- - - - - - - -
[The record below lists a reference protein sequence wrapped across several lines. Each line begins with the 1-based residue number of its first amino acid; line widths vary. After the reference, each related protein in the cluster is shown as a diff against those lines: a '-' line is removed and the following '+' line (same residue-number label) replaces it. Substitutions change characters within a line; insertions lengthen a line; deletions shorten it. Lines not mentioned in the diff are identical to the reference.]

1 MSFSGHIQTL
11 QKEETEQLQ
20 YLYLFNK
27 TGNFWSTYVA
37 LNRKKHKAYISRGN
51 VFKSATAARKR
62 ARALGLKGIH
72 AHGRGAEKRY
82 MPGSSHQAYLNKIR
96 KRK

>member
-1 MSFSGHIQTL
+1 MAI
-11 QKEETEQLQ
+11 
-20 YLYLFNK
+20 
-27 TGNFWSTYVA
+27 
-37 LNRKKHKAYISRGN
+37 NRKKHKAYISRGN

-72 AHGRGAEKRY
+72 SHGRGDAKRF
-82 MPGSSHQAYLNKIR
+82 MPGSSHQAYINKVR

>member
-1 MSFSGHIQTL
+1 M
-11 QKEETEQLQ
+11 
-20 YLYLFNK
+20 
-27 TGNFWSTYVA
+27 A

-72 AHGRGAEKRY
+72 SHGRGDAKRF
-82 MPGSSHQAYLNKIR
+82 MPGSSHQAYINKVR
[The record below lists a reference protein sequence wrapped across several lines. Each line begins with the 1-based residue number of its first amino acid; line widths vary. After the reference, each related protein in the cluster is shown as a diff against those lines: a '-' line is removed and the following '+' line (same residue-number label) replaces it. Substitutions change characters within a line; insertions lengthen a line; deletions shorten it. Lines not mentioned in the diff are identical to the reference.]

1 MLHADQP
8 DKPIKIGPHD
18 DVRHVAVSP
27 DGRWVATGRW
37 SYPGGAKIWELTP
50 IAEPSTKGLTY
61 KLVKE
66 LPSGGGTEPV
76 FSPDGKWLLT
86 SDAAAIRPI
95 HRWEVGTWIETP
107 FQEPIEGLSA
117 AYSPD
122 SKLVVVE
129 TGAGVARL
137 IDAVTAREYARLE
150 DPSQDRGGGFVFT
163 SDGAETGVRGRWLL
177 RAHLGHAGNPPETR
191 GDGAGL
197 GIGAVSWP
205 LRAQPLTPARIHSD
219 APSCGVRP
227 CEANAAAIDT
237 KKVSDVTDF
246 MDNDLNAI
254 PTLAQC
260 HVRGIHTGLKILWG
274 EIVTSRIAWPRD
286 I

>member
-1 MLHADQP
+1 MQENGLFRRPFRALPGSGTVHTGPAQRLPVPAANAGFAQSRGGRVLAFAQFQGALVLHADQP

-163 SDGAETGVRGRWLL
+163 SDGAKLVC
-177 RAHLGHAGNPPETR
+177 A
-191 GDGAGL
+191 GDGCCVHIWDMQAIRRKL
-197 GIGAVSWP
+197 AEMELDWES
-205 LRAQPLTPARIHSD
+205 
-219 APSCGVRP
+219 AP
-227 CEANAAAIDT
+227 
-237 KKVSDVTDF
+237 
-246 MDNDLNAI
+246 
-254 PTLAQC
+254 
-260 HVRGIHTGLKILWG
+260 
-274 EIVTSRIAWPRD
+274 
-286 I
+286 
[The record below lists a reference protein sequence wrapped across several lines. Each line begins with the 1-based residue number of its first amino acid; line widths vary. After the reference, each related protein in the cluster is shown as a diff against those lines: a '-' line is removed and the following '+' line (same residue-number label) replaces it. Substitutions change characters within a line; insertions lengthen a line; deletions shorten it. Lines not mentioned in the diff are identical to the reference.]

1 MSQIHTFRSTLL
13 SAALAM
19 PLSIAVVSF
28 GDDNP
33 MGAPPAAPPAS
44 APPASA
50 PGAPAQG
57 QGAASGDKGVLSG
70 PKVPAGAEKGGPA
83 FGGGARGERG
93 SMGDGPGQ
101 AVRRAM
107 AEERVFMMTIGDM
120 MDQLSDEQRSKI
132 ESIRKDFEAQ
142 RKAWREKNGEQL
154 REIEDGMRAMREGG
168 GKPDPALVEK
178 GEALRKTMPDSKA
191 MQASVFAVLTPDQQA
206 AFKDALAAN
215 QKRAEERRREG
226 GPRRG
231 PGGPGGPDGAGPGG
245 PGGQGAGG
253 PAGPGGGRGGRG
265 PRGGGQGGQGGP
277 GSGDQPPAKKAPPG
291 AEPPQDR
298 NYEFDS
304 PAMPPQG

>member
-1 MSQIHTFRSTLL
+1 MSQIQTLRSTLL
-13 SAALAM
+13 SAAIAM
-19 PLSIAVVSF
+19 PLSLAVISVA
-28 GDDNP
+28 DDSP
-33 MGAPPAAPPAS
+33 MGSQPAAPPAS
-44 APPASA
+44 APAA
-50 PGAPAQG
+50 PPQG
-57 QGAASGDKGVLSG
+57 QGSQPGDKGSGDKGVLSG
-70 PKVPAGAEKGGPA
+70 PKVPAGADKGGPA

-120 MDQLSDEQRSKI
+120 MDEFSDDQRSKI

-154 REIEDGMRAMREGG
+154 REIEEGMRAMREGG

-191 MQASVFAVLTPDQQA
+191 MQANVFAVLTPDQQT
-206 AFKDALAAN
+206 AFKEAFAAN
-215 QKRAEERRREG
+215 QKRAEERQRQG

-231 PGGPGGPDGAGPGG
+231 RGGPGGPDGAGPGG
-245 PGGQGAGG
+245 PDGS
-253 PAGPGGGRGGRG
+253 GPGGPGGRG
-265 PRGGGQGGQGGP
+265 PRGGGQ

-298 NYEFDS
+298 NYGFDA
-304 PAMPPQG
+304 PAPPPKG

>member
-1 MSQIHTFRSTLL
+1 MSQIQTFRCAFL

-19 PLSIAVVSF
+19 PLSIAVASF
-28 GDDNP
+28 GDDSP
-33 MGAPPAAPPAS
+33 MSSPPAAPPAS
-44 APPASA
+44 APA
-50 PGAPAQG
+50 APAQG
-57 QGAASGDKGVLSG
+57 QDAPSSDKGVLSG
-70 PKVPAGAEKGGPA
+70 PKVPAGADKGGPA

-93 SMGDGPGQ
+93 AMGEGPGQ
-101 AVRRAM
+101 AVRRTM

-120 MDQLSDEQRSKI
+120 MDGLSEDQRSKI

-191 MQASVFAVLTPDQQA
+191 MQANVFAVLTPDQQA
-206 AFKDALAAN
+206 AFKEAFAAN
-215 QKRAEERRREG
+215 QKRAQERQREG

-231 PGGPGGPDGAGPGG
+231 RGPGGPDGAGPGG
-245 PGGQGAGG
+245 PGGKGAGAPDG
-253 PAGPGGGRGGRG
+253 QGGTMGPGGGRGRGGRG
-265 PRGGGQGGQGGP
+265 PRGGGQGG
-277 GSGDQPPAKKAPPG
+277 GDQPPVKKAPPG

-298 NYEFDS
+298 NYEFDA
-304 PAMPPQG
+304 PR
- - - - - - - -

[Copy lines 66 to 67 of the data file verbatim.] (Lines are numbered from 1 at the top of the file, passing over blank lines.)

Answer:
246 MDNDLNAI
254 PTLAQC